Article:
Mr. Lott, a Republican and former majority leader, is one of thousands of homeowners on the Gulf Coast who have been fighting with their insurers over payments for damage in Hurricane Katrina. In an interview yesterday, he said he was angry about the insurers’ “insensitivity and outright meanness” in rejecting many homeowners’ claims.

He said he inserted a provision into legislation, signed by President Bush last week, directing the Department of Homeland Security to investigate potential fraud by the insurance industry. Mr. Lott said he was also drafting legislation to challenge the industry’s exemptions from antitrust laws and had asked his staff to investigate the industry’s tax rates.

“I am outraged,” he said. “I’m concerned there are lots of abuses in the aftermath of the hurricane.”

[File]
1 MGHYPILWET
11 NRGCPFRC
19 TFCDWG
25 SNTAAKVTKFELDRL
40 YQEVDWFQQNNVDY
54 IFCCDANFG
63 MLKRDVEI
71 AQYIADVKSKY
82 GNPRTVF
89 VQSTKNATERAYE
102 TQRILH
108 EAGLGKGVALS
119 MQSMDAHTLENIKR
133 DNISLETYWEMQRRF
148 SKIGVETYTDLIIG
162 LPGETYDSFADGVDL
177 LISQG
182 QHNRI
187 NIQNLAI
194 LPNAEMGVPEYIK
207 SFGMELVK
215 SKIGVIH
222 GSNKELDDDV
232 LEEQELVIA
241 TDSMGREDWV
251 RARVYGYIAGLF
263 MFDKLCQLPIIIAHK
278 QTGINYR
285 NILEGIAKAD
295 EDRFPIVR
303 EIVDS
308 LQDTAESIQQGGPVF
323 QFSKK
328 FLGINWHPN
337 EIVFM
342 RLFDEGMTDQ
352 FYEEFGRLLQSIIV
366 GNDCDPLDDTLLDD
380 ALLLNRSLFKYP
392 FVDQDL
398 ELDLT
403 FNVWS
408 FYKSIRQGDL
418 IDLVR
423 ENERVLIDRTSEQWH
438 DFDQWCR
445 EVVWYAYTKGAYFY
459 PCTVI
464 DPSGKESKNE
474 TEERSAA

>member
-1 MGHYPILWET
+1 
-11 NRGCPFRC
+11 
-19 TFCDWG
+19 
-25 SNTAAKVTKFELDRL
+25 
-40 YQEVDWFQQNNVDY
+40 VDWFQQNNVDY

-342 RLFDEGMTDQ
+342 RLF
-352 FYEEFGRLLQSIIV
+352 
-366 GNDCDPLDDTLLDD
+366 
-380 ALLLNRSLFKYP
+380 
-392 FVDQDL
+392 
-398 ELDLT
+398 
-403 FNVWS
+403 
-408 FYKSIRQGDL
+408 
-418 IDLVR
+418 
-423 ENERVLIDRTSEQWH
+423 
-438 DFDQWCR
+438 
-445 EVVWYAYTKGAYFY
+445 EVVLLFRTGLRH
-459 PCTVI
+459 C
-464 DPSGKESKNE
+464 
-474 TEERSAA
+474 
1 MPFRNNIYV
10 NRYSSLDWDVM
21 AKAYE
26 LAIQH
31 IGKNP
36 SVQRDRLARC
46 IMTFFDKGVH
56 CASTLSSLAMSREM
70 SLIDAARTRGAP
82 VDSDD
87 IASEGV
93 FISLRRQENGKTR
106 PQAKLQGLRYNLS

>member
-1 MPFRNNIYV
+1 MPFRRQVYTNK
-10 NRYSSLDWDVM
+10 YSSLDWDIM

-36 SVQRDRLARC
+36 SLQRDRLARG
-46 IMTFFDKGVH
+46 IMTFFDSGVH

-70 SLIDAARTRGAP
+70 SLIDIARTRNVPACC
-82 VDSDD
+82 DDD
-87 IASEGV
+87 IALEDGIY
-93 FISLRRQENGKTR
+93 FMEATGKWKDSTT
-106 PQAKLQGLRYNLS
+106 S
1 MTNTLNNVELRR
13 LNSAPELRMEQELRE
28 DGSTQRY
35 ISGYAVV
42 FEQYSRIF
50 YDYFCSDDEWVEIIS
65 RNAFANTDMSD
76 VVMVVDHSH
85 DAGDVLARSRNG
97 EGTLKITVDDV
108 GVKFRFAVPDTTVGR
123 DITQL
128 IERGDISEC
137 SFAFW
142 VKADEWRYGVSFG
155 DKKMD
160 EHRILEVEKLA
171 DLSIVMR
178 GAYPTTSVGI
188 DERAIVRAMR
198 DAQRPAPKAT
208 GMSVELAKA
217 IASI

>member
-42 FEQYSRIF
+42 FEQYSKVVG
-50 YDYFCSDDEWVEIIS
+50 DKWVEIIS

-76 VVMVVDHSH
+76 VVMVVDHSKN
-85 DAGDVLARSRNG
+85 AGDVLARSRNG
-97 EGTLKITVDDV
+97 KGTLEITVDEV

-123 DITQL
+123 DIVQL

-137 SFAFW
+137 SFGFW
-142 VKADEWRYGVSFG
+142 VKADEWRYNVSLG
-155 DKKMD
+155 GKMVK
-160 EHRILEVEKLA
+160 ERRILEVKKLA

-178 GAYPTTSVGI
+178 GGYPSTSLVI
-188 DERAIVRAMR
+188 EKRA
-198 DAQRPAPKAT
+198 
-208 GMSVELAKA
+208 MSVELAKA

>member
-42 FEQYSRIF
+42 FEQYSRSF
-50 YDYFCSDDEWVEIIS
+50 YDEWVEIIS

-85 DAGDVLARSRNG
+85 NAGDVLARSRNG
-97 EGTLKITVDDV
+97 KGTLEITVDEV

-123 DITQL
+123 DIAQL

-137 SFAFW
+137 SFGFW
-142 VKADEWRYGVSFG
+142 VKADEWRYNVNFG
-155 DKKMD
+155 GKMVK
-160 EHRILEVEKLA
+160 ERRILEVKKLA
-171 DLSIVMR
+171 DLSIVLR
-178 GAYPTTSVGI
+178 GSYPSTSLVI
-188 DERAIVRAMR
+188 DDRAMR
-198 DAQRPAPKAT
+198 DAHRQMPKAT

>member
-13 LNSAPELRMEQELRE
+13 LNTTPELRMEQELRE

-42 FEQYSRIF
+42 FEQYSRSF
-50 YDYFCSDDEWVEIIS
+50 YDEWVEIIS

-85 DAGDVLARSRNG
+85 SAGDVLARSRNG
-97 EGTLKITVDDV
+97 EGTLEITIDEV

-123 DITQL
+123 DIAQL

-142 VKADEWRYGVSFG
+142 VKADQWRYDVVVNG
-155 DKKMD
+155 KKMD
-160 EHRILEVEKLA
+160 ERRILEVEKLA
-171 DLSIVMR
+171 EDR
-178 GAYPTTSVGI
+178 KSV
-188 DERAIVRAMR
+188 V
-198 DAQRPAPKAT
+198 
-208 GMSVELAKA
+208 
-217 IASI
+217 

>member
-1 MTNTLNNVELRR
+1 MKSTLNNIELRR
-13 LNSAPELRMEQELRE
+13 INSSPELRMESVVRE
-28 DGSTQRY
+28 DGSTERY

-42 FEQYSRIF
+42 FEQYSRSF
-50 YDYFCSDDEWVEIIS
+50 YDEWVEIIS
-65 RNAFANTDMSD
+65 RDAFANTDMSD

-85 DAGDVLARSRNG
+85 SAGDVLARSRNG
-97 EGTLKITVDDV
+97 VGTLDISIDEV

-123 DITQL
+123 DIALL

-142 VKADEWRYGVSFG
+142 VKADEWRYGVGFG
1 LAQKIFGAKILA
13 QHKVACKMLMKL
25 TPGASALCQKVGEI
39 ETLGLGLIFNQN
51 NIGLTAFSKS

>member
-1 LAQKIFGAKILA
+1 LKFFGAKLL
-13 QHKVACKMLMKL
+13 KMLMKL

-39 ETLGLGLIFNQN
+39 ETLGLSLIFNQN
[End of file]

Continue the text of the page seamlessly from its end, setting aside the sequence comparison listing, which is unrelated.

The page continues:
Mr. Lott’s claim for the loss of his $400,000 house in Pascagoula was rejected by State Farm.
It's like an attorney at my firm quipped: "You know how a conservative is a liberal who's been mugged? A federal insurance regulator is a free-market republican whose claim is denied."

Saturday, October 07, 2006

More on courts

Carolyn Elefant at the Legal Blog Watch:
It's been a long time since I've heard someone opine that courts, through their ability to resolve disputes, serve as enablers of business rather than impediments. But MacEwen is right on -- and the proof is in the amazing success of the top 100 firms.

Buying the courts?

Here's the lede of a new post from St. Johns law prof Brian Tamanaha at Balkinization: